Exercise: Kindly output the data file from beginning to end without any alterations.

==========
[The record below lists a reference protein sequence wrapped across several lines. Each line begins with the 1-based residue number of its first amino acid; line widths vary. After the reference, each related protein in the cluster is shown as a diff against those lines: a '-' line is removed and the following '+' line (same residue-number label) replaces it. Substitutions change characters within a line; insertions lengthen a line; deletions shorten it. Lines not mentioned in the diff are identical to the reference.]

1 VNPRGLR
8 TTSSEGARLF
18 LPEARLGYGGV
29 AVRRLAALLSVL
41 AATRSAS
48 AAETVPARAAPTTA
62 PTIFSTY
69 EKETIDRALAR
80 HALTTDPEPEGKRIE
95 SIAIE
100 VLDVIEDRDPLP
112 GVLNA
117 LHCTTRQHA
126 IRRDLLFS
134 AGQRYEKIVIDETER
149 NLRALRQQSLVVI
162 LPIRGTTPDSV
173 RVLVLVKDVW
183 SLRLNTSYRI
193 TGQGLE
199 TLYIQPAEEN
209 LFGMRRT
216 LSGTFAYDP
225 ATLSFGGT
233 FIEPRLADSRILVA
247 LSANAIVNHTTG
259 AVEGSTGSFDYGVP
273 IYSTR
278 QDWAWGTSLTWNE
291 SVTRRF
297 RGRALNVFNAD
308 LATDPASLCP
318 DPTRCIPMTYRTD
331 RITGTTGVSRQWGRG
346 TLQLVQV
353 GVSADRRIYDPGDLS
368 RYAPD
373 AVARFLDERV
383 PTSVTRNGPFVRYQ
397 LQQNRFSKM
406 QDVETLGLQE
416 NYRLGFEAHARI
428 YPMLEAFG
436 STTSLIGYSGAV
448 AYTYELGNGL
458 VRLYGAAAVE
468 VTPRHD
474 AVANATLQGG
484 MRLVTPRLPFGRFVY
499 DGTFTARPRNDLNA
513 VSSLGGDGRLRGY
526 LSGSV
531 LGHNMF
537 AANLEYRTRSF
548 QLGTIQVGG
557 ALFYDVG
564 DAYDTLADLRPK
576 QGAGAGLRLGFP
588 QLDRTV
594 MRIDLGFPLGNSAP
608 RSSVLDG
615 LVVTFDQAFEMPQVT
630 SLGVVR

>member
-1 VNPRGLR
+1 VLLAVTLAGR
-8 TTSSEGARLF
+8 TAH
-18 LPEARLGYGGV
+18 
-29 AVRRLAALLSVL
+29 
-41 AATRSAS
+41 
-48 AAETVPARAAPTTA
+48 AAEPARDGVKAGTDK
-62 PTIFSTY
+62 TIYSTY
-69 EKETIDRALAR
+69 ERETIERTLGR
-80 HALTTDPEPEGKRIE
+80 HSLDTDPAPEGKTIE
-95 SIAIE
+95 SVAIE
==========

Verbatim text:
[The record below lists a reference protein sequence wrapped across several lines. Each line begins with the 1-based residue number of its first amino acid; line widths vary. After the reference, each related protein in the cluster is shown as a diff against those lines: a '-' line is removed and the following '+' line (same residue-number label) replaces it. Substitutions change characters within a line; insertions lengthen a line; deletions shorten it. Lines not mentioned in the diff are identical to the reference.]

1 VNPRGLR
8 TTSSEGARLF
18 LPEARLGYGGV
29 AVRRLAALLSVL
41 AATRSAS
48 AAETVPARAAPTTA
62 PTIFSTY
69 EKETIDRALAR
80 HALTTDPEPEGKRIE
95 SIAIE
100 VLDVIEDRDPLP
112 GVLNA
117 LHCTTRQHA
126 IRRDLLFS
134 AGQRYEKIVIDETER
149 NLRALRQQSLVVI
162 LPIRGTTPDSV
173 RVLVLVKDVW
183 SLRLNTSYRI
193 TGQGLE
199 TLYIQPAEEN
209 LFGMRRT
216 LSGTFAYDP
225 ATLSFGGT
233 FIEPRLADSRILVA
247 LSANAIVNHTTG
259 AVEGSTGSFDYGVP
273 IYSTR
278 QDWAWGTSLTWNE
291 SVTRRF
297 RGRALNVFNAD
308 LATDPASLCP
318 DPTRCIPMTYRTD
331 RITGTTGVSRQWGRG
346 TLQLVQV
353 GVSADRRIYDPGDLS
368 RYAPD
373 AVARFLDERV
383 PTSVTRNGPFVRYQ
397 LQQNRFSKM
406 QDVETLGLQE
416 NYRLGFEAHARI
428 YPMLEAFG
436 STTSLIGYSGAV
448 AYTYELGNGL
458 VRLYGAAAVE
468 VTPRHD
474 AVANATLQGG
484 MRLVTPRLPFGRFVY
499 DGTFTARPRNDLNA
513 VSSLGGDGRLRGY
526 LSGSV
531 LGHNMF
537 AANLEYRTRSF
548 QLGTIQVGG
557 ALFYDVG
564 DAYDTLADLRPK
576 QGAGAGLRLGFP
588 QLDRTV
594 MRIDLGFPLGNSAP
608 RSSVLDG
615 LVVTFDQAFEMPQVT
630 SLGVVR

>member
-1 VNPRGLR
+1 VLLAVTLAGR
-8 TTSSEGARLF
+8 TAH
-18 LPEARLGYGGV
+18 
-29 AVRRLAALLSVL
+29 
-41 AATRSAS
+41 
-48 AAETVPARAAPTTA
+48 AAEPARDGVKAGTDK
-62 PTIFSTY
+62 TIYSTY
-69 EKETIDRALAR
+69 ERETIERTLGR
-80 HALTTDPEPEGKRIE
+80 HSLDTDPAPEGKTIE
-95 SIAIE
+95 SVAIE